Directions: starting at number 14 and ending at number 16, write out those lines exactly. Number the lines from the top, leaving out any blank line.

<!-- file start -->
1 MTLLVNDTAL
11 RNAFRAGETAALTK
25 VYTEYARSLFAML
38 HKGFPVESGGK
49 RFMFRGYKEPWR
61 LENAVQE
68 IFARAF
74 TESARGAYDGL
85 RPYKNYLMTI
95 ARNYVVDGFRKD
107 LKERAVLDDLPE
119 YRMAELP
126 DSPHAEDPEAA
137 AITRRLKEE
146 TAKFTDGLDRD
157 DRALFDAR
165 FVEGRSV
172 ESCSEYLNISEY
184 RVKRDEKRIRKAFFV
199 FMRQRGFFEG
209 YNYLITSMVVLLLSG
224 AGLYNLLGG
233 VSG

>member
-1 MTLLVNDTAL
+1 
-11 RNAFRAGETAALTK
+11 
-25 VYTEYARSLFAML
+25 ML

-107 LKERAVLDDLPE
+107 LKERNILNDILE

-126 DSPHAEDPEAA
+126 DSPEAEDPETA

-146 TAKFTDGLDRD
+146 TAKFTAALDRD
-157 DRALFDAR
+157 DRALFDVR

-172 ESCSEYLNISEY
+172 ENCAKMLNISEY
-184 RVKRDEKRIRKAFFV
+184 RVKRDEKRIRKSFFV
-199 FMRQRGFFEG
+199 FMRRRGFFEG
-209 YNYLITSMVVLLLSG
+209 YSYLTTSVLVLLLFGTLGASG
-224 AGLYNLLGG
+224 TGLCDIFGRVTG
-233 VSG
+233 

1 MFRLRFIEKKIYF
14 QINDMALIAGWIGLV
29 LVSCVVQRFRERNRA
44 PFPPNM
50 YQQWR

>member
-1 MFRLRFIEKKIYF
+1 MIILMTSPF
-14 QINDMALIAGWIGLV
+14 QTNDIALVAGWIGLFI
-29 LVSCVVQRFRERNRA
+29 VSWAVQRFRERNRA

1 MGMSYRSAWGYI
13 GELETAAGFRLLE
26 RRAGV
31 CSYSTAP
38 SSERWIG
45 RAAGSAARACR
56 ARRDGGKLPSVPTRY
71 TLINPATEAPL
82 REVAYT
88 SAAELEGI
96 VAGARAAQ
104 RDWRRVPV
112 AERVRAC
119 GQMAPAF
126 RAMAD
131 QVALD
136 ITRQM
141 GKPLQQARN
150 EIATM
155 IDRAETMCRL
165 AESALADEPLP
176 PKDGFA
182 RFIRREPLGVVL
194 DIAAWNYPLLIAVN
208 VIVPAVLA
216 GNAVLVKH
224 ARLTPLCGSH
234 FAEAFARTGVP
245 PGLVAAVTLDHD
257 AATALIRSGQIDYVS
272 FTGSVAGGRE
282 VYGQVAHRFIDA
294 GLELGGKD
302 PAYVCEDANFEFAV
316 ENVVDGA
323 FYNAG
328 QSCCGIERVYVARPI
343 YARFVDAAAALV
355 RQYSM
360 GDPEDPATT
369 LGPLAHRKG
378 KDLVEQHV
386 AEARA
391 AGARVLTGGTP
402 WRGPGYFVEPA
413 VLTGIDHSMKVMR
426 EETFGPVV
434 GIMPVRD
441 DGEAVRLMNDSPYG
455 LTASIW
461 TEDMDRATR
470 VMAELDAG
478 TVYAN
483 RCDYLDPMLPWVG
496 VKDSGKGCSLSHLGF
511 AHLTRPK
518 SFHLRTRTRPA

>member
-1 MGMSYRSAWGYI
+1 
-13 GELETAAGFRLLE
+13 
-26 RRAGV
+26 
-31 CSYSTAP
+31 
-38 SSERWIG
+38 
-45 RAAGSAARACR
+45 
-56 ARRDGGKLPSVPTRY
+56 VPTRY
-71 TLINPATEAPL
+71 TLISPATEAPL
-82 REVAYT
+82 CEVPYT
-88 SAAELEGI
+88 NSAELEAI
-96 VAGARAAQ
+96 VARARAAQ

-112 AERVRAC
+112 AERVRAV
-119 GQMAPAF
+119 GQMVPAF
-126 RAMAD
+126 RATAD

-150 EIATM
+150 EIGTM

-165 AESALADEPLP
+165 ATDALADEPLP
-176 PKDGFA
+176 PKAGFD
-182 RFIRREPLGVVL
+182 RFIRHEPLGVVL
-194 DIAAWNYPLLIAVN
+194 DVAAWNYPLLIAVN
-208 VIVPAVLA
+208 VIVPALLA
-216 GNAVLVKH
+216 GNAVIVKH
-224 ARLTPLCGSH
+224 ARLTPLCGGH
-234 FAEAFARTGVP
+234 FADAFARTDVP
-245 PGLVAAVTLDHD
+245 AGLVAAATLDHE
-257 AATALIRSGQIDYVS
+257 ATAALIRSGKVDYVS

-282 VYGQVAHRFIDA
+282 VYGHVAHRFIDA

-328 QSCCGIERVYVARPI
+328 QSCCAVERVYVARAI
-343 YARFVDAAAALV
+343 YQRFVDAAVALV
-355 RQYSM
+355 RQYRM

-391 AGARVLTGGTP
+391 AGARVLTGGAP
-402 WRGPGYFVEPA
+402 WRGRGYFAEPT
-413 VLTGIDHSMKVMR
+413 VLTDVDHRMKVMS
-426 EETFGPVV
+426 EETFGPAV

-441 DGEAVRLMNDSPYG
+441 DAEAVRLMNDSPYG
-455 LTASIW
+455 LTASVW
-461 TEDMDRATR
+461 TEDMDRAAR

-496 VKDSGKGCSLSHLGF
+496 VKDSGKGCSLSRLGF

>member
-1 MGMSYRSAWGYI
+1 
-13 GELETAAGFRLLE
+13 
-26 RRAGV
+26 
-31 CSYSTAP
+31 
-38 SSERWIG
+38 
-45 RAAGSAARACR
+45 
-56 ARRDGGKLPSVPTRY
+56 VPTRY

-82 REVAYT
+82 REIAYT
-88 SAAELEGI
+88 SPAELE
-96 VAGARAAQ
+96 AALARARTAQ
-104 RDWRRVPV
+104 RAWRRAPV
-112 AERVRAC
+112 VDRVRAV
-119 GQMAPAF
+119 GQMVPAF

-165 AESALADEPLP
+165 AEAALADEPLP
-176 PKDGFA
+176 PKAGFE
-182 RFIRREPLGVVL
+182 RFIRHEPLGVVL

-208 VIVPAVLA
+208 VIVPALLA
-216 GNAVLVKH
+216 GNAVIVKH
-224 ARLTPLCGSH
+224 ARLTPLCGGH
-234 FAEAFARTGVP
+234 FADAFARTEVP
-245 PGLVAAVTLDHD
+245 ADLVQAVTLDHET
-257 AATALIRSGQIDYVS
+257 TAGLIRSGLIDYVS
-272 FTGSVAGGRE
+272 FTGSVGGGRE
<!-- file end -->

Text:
137 AITRRLKEE
146 TAKFTDGLDRD
157 DRALFDAR